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    Odds are...: THE LAND WAS HIS.

    Yes, Arkansas, does allow Open Carry on your own Personnal Private Property.

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    Good blog post:
    http://mybossier.blogspot.com/2010/1...-advocate.html


    http://www.texarkanagazette.com/news...igation-57.php
    The Arkansas State Police are continuing to investigate whether the Miller County, Ark., sheriff’s deputy who shot an Ida, La., man Sunday was justified in doing so.

    “Once we get the autopsy report and the evidentiary information in from the State Crime Lab, all of that will be turned over to the district prosecutor. It’s not unusual for more investigative work to be done once we hand it off, however,” said Bill Sadler, Arkansas State Police spokesman.

    The deputy has been put on administrative leave for fatally shooting John Morneau, 71.

    The deputy’s report to investigators said he and Arkansas Game and Fish Commission wildlife officers were attempting to locate Morneau to serve him with outstanding warrants. He was located on private property on the Arkansas side of the Arkansas-Louisiana state line. The property was adjacent to his Louisiana home.

    Officers identified themselves and Morneau allegedly drew two revolvers and pointed them at the officers. The deputy shot after Morneau refused to lower his guns. Morneau was pronounced dead at the scene.



    Still no explanation about why they decided to serve a warrant by entering this disputed strip of land in hopes of finding him there, rather than having Caddo SO serve it at his home. I don't know which house on Redbud Lane was his, but the closest house to the border is about 300 yards away.

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    Regular Member Thundar's Avatar
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    Dont bring a pistol to a rifle fight.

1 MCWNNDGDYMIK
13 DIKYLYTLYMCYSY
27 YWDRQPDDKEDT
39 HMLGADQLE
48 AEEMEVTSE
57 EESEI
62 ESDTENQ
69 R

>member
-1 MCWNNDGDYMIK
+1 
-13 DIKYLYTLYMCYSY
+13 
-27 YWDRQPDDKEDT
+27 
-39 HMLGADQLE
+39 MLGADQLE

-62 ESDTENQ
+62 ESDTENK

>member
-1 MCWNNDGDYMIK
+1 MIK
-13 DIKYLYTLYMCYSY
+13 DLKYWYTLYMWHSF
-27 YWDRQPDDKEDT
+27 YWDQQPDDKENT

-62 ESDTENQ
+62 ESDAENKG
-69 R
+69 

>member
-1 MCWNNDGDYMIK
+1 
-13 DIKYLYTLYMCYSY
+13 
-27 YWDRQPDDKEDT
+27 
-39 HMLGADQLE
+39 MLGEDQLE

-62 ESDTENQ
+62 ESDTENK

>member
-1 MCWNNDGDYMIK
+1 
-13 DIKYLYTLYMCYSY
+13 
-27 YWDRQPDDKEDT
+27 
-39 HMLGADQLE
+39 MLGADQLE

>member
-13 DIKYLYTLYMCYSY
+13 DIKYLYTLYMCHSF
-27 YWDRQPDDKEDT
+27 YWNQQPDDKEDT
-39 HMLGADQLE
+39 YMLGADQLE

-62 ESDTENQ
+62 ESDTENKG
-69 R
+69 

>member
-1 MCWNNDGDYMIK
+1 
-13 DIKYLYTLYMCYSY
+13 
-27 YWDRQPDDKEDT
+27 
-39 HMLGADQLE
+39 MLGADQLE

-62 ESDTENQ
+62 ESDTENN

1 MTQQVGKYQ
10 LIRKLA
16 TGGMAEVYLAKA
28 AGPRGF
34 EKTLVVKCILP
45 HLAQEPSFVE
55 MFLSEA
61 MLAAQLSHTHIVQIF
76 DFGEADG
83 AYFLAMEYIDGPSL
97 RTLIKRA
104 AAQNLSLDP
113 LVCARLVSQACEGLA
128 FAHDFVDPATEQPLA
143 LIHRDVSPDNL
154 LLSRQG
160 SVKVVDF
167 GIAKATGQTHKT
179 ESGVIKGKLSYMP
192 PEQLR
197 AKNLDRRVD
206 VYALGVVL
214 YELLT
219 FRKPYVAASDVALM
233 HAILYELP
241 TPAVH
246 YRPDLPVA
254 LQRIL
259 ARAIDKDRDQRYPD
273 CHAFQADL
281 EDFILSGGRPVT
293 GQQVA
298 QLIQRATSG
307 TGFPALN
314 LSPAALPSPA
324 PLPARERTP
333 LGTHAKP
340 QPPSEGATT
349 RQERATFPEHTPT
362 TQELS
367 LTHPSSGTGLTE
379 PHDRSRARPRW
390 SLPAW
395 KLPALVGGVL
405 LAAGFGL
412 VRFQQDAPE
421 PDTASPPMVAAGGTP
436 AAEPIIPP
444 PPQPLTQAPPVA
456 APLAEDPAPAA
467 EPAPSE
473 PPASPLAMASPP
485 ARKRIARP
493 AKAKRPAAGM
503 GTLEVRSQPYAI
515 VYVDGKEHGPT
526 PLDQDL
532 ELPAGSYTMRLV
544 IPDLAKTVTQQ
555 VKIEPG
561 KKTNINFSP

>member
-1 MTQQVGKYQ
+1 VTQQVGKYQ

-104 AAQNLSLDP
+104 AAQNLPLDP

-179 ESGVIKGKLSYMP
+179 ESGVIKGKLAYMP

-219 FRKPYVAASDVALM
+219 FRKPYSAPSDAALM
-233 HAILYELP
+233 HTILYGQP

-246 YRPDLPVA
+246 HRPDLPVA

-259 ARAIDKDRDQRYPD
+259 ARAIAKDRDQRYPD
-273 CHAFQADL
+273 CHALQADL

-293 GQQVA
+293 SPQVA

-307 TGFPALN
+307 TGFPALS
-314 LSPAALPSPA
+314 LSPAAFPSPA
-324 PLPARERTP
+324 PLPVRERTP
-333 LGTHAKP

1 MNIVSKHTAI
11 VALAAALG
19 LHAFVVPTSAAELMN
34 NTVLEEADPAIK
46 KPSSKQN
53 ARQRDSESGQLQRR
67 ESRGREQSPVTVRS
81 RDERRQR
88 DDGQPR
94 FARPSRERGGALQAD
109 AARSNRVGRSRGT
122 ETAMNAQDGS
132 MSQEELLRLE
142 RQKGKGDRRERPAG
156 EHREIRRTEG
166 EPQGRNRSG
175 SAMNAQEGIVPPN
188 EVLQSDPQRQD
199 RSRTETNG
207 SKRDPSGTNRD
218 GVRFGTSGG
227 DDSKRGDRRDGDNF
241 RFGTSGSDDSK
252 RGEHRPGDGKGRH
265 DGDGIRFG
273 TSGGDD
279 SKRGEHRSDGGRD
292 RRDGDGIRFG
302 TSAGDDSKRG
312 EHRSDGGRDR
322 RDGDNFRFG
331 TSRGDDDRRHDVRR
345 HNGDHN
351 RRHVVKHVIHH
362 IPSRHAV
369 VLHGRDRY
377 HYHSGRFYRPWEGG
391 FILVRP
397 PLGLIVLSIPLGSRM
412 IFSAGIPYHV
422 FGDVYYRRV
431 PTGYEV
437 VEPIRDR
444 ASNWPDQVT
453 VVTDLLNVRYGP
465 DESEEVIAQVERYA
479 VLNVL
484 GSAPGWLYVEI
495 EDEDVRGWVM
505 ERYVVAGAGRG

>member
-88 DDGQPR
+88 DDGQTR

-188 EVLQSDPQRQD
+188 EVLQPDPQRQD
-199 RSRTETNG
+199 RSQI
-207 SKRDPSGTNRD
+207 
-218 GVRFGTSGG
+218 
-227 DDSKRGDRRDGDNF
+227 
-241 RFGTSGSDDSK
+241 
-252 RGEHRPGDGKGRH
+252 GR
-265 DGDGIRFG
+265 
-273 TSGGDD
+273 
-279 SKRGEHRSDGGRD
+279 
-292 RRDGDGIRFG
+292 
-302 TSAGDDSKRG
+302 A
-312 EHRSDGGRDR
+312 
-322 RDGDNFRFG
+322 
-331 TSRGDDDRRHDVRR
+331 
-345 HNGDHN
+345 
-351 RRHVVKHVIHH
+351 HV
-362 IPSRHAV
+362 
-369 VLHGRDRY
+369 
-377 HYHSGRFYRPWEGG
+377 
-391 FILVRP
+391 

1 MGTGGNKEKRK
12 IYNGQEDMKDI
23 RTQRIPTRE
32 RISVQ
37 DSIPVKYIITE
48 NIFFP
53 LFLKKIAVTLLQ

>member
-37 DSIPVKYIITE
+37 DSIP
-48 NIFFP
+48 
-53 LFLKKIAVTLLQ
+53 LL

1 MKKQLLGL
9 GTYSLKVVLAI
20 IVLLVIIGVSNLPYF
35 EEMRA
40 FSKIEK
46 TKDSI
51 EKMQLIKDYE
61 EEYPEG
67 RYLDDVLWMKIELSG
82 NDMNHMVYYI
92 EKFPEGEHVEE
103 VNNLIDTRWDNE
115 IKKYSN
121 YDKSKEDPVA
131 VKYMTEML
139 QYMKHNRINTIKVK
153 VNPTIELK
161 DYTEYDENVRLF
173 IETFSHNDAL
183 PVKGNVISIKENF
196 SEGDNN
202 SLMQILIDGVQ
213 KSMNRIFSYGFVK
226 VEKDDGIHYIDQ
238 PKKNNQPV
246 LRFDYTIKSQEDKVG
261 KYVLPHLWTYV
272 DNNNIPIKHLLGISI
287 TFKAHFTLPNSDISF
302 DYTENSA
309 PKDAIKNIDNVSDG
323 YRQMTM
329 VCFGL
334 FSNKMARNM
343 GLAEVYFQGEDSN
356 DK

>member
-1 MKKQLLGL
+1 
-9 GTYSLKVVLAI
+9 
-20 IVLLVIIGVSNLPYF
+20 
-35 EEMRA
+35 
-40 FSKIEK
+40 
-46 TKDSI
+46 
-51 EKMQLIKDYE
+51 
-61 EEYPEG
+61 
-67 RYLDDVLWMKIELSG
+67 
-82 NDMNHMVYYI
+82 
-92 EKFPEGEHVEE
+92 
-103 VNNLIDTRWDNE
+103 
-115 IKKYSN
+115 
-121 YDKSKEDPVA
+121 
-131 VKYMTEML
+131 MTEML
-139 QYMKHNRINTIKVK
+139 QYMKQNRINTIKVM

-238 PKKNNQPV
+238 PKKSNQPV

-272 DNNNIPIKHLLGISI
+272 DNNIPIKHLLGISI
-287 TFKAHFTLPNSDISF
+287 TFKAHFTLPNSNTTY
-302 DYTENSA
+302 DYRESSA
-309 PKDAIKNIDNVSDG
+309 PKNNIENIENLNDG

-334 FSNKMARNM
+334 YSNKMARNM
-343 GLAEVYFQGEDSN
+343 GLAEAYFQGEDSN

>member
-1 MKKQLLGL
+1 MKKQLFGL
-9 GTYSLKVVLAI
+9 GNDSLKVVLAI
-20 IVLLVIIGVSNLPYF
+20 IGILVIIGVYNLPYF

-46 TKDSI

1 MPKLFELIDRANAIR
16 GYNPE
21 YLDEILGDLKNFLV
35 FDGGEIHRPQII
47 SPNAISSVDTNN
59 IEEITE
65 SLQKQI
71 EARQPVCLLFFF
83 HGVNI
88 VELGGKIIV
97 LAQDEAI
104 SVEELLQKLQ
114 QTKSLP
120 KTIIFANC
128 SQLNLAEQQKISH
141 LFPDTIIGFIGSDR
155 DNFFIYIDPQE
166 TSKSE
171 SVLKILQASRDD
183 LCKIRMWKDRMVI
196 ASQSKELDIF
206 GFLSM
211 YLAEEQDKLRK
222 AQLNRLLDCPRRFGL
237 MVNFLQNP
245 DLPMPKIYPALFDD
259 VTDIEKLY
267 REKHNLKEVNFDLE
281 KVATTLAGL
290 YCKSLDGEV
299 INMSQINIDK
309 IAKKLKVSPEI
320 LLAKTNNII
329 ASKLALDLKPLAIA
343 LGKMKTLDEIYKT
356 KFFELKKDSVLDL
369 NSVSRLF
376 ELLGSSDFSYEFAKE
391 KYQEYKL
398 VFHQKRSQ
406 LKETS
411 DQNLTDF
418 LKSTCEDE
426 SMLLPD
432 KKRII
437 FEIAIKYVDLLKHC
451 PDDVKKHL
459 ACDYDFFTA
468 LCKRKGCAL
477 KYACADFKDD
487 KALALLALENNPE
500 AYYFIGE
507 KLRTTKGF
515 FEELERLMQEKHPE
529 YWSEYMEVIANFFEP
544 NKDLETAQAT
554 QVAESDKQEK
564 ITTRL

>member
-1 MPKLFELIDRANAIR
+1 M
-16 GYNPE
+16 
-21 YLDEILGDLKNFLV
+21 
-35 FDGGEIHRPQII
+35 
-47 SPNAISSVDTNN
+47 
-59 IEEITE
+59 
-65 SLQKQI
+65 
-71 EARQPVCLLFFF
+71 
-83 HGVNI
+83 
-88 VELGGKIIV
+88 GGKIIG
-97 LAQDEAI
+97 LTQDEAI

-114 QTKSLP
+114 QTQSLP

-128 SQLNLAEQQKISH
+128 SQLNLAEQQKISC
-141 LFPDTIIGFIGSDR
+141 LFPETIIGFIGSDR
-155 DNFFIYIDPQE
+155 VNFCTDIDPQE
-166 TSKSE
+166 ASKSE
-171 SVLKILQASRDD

Lesson 1: Don't bring a pistol (or 2) to a rifle fight.
    He wore his gun outside his pants for all the honest world to see. Pancho & Lefty

    The millions of people, armed in the holy cause of liberty, and in such a country as that which we possess, are invincible by any force which our enemy can send against us....There is no retreat but in submission and slavery! ...The war is inevitable–and let it come! I repeat it, Sir, let it come …………. PATRICK HENRY speech 1776

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    What were game officers doing being involved?

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    I couldn't stop for any local opinions in Ida, but I did pick up a copy of the local Shreveport-Bossier crime tabloid, The Inquisitor (motto: "If you don't want it printed, Don't let it happen!")

    As I said, it's a weekly crime tabloid. The print all (all!) the local police and jail bookings, with mug shots. They love nothing more than when a local celebrity gets busted, and they are absolutely tenacious bulldogs about local political corruption.

    As expected, it was their #1 story. The front page headlines:

    LOCAL ATTORNEY
    GUNNED DOWN
    BY ARKANSAS DEPUTY!
    WAS HE LURED ACROSS STATE LINE?

    SHOCKING INQUISITOR PROBE REVEALS INCIDENT
    COULD HAVE BEEN AVOIDED!


    It's a long article, 50 column inches. They don't have an online presence except for subscribers (full $52 a year for online access to their stories), and I'm not going to scan the article or transcribe the whole thing, so here are selected quotes (in bold) and my comments (in italics):

    The land was indeed in dispute, and the Arkansas/Louisiana question is still unsettled (at least to me). The land where he was killed was not his, it belonged to another local attorney named Alan Stegall. Morneau had permission from Stegall to hunt that land, but a local hunting club, the Clements-Story Hunting Club, had an adjoining lease and that's where the boundary dispute arose.

    The misdemeanor warrant was being served by one Miller County deputy and three Arkansas game wardens.


    Evidence uncovered Wednesday suggests that Morneau was lured across the state line by someone who called him and requested him to go out into the woods on Sunday.
    ...
    Miller County Sherfiff's Lt. Duke Schofield says his deputy fired a single shot from a rifle.

    Morneau, who for years wore his western-style gun belt and holsters in public, never discharged his weapons, and neither did the game wardens, according to Schofield.
    ...
    Morneau's stepson, Joe Ebarb, said Morneau went to church on Sunday and sang in the choir and even served as an usher at the Catholic church in Vivian. He said he was in a great mood that day and enjoyed spending time at his country home near Ida when he heard four-wheelers in a wooded area behind his home, where he had permission to hunt. He said Morneau went to investigate it because about two weeks prior he had an encounter with a local hunting club over a property dispute.